It may not be a "surprise", but it certainly disadvantages the defender unfairly.

I meant, I haven't seen the attacker be in a position to have an advantage were he able to use a Tactical Retreat.

I love tactical retreats, I was really excited to see them in SE. Though I rarely see them used. If a player marshals a larger fleet, and then situates strategy cards so he gets to go first, it doesn’t seem “unfair” to the defender. Seems more like the attacker just out-witted him. There aren’t many war games where the attacker has to announce where he is going to attack a turn beforehand so the defender has a chance to get ready. Part of winning wars in these sorts of games is not just out-producing your enemies, its out-maneuvering them. Seems fair to me.
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Scott Lewis
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Yeah, for the attacker it's a little more rare, but if there is empty space behind the place they want to go, they could use it to get an extra space on movement. I've seen it attempted once, before we pointed out it was an illegal move. (I don't know if he was deliberately trying to do it, or just realized he had made a bad attack; it's been awhile).
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Andy Day

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sigmazero13 wrote:
Yeah, for the attacker it's a little more rare, but if there is empty space behind the place they want to go, they could use it to get an extra space on movement. I've seen it attempted once, before we pointed out it was an illegal move. (I don't know if he was deliberately trying to do it, or just realized he had made a bad attack; it's been awhile).

I had a thought on this whilst at the urinal.

In order to successfully pull off this sort of move, a player would have to risk his ships and spend a SA. His opponent would have to have enough ships to not be wiped out in the first round of battle (thus making a retreat impossible), and that means he'd inflict at least some kind of damage (assuming more than minimal forces, which should be assumed since PDS + DSC ensures that small fleets get spanked). The attacker would then have to spend an CC from SA. So that’s potentially some ship loss + the expenditure of 2 CC to make such a move. I don’t really see this as being a rule that anybody could afford to abuse. Though the Naalu would have to pay less.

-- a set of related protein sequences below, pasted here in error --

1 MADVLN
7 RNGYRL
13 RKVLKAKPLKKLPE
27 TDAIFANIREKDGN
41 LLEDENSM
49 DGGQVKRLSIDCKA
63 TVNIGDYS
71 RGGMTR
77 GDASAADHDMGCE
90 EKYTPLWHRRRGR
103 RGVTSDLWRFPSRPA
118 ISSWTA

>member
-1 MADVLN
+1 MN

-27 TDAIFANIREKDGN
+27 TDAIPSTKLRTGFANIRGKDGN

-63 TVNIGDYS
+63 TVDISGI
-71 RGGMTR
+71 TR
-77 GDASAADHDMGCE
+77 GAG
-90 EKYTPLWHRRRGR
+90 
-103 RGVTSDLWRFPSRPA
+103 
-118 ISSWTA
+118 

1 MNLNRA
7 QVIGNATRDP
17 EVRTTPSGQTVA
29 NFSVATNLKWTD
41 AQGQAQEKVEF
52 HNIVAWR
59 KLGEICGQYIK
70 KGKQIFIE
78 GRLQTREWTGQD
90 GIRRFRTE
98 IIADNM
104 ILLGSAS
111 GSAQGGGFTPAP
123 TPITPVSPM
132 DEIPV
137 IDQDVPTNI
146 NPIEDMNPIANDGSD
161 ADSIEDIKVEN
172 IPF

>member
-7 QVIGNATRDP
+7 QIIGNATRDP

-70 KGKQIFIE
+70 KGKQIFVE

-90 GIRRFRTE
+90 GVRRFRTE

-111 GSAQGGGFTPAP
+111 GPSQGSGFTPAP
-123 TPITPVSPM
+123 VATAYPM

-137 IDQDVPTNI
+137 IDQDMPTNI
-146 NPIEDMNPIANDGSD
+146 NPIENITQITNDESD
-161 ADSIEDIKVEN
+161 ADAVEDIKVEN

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The few times I've seen this happen, it's usually been against small forces; ie, just big enough where they are unlikely to be wiped out, but just small enough where damage from them in one round is likely to be minimal.

I admit, it's not often, but it CAN be used as a way to get an extra space.

However, I think the big reason it's defender only is because it seems the main intent was to give the defender a chance to retreat when he's attacked before he has a chance to do anything about it (specifically, before he even has a chance to activate an adjacent system to retreat to).
 
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JH
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Couldn't an attacker with the Fleet Logistics tech pull off a "leapfrog" retreat of this type, using standard withdrawal rules? Just activate the true destination system as the first Tactical Action, then invade/withdraw with the second. No time for a defender to anticipate and prepare a defense, in that case. It's an expensive tech to get to, but if you're playing as L1Z1X and have Inheritance Systems in play ...

I could see situations where a Skilled Retreat card or (for defender only, and with more risk) a standard tactical retreat could be used to move deeper into enemy territory for free, too. The latter case would be a gambit predicated on drawing an attack to the defender's fleet, though.
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Andy Day

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Sarcasmorator wrote:
Couldn't an attacker with the Fleet Logistics tech pull off a "leapfrog" retreat of this type, using standard withdrawal rules? Just activate the true destination system as the first Tactical Action, then invade/withdraw with the second. No time for a defender to defend, in that case. It's an expensive tech to get to, but if you're playing as L1Z1X and have Inheritance Systems in play ...

I could see situations where a Skilled Retreat card or (for defender only, and with more risk) a standard tactical retreat could be used to move deeper into enemy territory for free, too. The latter case would be a gambit predicated on drawing an attack to the defender's fleet, though.

I think if you can dream up a legit reason to take Fleet Logistics, you should get a metal!
 
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Twilight Imperium (Third Edition): Shattered Empire » Forums » Rules
Re: Tactical retreat for defender only?
A player used it to win in a PBF game I ran over the summer — he had the "control a bunch of systems" secret objective, and was able to spread out a bunch of small ships from large fleets into empty systems very quickly.

I haven't played enough games of Twilight Imperium to use Fleet Logistics myself, but the Conquest card's supremacy bonus in Runewars does pretty much the same thing, without the ability to attack, and it can be really useful for moving one large army to attack, and then bringing in units that were too far away to join the fight to shore up your defenses in the space you just left (for example). But that's a standard card, not a tech way down the line the way Fleet Logistics in TI is.